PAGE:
Singer’s family pay tribute to ‘fierce and courageous’ star who died in Los Angeles hospital after years of battling drug problems and hepatitis C
Matthew Taylor, Martin Pengelly and agencies
Friday 1 January 2016
Her family said she died at Cedars-Sinai medical centre in Los Angeles due to complications from ongoing health issues.
“Natalie fought a fierce, courageous battle, dying how she lived … with dignity, strength and honour. Our beloved mother and sister will be greatly missed and remain unforgettable in our hearts forever,” read the statement from her son, Robert Yancy, and sisters Timolin and Casey Cole.
The singer had battled drug problems and hepatitis for many years. She had a kidney transplant in May 2009.
Fellow performers paid tribute on Friday night following the news of her death. Aretha Franklin said: “I am sorry to hear about Natalie Cole’s passing. I had to hold back the tears. I know how hard she fought. She fought for so long. She was one of the greatest singers of our time.”
Tony Bennett described her as “an exceptional jazz singer”. He said: “It was an honour to have recorded and performed with her on several occasions. She was a lovely and generous person who will be greatly missed.”
Dionne Warwick said she was “more like family than friend … My heart aches. My sincere condolences to her family and may she now rest in peace.”
The Rev Jesse Jackson tweeted: “#NatalieCole, sister beloved & of substance and sound. May her soul rest in peace. #Inseperable.”
The comedian Arsenio Hall said he named his bass guitar after her when he was in college. “As a young stand up comic I opened for Natalie Cole. She was all that, in all ways! (RIP ).”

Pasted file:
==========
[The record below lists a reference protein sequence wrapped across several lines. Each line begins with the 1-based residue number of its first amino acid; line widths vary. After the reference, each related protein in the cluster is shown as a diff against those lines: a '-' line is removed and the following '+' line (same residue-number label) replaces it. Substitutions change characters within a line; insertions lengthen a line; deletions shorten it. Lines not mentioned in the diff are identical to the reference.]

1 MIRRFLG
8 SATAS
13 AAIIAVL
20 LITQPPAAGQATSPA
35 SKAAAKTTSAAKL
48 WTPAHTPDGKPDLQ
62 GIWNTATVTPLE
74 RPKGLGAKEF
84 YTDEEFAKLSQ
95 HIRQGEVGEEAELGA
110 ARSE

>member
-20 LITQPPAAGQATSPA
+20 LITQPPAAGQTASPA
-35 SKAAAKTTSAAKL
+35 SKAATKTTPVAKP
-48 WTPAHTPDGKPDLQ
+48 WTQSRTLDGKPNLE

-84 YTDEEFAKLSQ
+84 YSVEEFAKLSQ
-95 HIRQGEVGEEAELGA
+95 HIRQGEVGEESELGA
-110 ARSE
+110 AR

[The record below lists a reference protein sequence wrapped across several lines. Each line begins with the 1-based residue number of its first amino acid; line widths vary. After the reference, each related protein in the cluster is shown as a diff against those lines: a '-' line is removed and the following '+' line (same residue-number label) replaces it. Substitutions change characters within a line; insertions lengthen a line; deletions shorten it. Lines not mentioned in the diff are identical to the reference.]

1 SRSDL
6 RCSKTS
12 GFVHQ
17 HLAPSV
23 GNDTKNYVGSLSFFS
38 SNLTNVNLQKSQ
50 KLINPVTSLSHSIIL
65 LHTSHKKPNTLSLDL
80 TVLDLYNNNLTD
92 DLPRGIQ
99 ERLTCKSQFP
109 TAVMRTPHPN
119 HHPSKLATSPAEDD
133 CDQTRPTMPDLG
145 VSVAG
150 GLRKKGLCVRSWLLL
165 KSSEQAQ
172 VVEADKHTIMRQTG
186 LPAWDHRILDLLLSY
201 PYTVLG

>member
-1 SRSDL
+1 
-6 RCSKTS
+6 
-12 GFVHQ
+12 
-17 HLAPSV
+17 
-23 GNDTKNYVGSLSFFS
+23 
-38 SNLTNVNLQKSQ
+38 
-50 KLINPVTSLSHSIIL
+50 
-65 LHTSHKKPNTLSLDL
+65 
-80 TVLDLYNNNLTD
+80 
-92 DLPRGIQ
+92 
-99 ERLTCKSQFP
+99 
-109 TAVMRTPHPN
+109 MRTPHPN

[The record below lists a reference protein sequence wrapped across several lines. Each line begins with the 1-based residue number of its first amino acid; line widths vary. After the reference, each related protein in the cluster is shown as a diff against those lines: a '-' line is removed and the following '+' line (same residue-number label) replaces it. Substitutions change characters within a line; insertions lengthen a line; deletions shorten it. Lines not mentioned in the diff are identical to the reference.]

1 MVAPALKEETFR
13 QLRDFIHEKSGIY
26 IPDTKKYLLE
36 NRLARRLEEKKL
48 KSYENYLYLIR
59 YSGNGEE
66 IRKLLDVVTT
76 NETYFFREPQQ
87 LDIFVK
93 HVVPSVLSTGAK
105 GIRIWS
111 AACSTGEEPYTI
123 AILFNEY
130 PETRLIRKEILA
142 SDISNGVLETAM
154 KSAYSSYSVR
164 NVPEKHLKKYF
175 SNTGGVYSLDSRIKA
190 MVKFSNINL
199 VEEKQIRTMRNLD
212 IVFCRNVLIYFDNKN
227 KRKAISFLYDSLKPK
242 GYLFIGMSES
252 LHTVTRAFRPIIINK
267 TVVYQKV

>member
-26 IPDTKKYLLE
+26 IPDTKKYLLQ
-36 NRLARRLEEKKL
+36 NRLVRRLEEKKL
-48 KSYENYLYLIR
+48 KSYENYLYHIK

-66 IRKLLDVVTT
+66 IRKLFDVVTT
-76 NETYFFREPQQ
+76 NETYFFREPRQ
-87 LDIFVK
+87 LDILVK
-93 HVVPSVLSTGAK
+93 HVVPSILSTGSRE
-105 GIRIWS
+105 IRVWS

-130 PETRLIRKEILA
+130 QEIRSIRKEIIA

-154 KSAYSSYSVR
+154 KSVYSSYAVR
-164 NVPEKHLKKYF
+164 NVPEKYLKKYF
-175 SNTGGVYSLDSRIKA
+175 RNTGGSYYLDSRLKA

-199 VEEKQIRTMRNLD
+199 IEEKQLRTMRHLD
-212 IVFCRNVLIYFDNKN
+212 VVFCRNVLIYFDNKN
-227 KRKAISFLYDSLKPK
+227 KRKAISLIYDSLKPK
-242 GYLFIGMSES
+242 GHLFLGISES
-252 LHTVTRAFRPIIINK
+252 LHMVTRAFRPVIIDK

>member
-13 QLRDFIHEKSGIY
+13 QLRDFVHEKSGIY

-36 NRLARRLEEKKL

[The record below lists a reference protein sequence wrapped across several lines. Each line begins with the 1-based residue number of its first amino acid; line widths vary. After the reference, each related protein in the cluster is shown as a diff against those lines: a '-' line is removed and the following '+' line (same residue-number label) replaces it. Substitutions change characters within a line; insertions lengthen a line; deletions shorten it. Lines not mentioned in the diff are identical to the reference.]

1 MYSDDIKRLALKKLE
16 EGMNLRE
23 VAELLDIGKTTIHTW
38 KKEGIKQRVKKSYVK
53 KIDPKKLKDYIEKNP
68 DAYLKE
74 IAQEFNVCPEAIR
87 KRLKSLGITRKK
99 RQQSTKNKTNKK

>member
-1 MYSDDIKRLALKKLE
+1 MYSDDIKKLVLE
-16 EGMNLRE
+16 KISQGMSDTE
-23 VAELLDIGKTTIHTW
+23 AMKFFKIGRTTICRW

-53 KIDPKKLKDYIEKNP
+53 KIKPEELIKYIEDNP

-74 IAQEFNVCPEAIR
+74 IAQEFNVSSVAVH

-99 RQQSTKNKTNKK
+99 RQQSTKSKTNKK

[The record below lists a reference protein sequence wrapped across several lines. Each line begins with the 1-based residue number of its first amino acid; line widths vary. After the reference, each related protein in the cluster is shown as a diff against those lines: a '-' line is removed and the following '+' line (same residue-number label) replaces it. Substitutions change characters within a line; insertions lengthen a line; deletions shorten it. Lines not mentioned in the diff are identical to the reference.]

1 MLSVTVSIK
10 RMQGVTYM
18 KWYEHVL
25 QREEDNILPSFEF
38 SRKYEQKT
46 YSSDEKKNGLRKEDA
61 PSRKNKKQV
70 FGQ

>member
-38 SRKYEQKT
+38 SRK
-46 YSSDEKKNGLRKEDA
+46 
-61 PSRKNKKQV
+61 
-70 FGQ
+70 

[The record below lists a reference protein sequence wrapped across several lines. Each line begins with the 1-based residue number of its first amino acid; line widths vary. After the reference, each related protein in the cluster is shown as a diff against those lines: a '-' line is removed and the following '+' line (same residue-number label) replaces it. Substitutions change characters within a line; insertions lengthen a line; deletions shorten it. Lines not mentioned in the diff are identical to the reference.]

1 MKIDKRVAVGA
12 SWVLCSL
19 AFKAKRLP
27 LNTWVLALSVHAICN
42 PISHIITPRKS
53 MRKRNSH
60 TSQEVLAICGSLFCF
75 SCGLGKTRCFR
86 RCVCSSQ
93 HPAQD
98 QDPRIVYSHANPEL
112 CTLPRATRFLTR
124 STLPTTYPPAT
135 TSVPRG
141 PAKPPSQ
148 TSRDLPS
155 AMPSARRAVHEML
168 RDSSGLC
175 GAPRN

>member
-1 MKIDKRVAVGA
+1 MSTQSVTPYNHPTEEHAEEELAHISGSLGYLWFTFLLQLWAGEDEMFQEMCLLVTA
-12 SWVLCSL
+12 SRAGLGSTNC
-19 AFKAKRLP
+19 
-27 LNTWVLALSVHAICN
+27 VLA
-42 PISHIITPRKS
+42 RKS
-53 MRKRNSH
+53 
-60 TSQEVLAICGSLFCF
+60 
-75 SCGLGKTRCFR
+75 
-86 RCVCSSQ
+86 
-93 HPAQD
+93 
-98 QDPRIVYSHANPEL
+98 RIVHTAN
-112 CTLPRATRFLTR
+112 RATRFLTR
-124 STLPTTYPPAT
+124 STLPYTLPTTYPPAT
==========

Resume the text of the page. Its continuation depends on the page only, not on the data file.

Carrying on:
Cole’s greatest success came with her 1991 album, Unforgettable … With Love, which paid tribute to her father with reworked versions of some of his best known-songs, including That Sunday That Summer, Too Young and Mona Lisa.
Her voice was spliced with her father’s in the title track, offering a delicate duet more than 25 years after his death. The album sold about 14m copies and won six Grammys, including album of the year, and record and song of the year for the title track.
While making the album, Cole said she had to “throw out every R&B lick that I had ever learned and every pop trick I had ever learned. With him, the music was in the background and the voice was in the front.”
Cole was also nominated for an Emmy award in 1992 for a televised performance of her father’s songs. “That was really my thank you,” she said in 2006. “I owed that to him.”
Another father-daughter duet, When I Fall in Love, won a Grammy in 1996 for best pop collaboration with vocals, and a follow-up album, Still Unforgettable, won best traditional pop vocal album of 2008.
Born in Los Angeles to Nat King Cole, who was already a well-known singer, and former Duke Ellington Orchestra singer Maria Hawkins Ellington, Cole was exposed to some of the greats of US soul music. By the age of six, she sang on her father’s Christmas album and by 11 was performing in her own right.
In 2008, she said: “I still love recording and still love the stage, but like my dad, I have the most fun when I am in front of that glorious orchestra or that kick-butt big band.”
In her 2000 autobiography, Angel on My Shoulder, Cole discussed how she had battled heroin, crack cocaine and alcohol addiction for many years. She spent six months in rehab in 1983.
When she announced in 2008 that she had been diagnosed with hepatitis C, a liver disease spread through contact with infected blood, she blamed her past intravenous drug use.
Cole received chemotherapy to treat the hepatitis and “within four months, I had kidney failure”, she told CNN’s Larry King in 2009. She needed dialysis three times a week until she received a donor kidney on 18 May 2009.
Cole toured through much of her illness, often receiving dialysis at hospitals around the world. “I think that I am a walking testimony [that] you can have scars,” she told People magazine. “You can go through turbulent times and still have victory in your life.”